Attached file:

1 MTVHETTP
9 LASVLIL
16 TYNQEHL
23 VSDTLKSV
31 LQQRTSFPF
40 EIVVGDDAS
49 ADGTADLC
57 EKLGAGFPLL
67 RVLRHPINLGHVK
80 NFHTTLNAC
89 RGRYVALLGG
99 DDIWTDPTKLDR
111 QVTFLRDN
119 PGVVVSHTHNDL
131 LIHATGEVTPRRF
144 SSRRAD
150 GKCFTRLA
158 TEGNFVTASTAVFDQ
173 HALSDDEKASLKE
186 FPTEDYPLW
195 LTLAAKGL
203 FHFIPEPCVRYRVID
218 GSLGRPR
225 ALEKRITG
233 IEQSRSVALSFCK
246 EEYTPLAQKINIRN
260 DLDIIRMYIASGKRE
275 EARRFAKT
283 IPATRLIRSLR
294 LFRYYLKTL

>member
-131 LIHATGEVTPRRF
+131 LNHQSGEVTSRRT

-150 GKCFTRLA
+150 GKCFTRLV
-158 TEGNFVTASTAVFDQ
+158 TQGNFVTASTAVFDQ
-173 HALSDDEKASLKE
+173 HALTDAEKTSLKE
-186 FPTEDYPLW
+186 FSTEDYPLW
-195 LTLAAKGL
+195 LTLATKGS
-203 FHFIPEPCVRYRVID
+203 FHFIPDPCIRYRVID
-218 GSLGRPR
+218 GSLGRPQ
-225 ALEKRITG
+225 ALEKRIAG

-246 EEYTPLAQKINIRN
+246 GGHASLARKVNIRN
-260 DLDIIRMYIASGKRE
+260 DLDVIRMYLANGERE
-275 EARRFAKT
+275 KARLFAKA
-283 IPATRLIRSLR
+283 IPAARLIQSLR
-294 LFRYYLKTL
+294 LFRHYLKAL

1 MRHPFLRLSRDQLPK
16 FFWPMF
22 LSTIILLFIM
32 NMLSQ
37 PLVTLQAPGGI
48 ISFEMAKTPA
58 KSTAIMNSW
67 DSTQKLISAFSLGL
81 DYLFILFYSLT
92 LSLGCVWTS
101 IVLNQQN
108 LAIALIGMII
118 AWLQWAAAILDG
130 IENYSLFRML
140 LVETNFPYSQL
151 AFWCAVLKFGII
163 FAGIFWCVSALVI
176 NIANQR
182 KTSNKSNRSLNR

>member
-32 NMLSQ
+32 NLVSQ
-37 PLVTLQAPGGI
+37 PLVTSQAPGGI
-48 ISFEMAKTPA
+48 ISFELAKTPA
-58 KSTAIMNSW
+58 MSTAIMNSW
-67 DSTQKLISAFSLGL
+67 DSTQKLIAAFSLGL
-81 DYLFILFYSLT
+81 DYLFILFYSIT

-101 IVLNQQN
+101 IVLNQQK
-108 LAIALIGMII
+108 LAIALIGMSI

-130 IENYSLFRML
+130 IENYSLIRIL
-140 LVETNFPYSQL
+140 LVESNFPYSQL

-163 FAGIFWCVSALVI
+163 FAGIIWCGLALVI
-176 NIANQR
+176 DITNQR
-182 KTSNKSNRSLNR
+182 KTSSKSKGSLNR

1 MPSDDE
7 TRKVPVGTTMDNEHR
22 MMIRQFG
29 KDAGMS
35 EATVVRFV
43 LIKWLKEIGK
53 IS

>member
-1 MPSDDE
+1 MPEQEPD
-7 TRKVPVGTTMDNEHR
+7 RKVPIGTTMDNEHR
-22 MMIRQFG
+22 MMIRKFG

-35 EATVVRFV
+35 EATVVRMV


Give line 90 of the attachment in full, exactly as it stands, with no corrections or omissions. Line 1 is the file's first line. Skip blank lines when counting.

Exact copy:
-81 DYLFILFYSLT